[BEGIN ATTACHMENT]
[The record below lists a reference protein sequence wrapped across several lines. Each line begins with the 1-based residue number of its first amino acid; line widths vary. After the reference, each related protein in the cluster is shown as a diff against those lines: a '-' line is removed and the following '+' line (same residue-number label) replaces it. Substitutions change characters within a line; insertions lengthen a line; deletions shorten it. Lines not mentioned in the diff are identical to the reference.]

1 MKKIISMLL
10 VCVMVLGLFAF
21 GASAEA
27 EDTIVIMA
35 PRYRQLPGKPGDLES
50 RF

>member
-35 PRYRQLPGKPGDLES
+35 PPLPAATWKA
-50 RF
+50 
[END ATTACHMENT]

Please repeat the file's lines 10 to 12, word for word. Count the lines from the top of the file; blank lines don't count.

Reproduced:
+35 PPLPAATWKA
-50 RF
+50 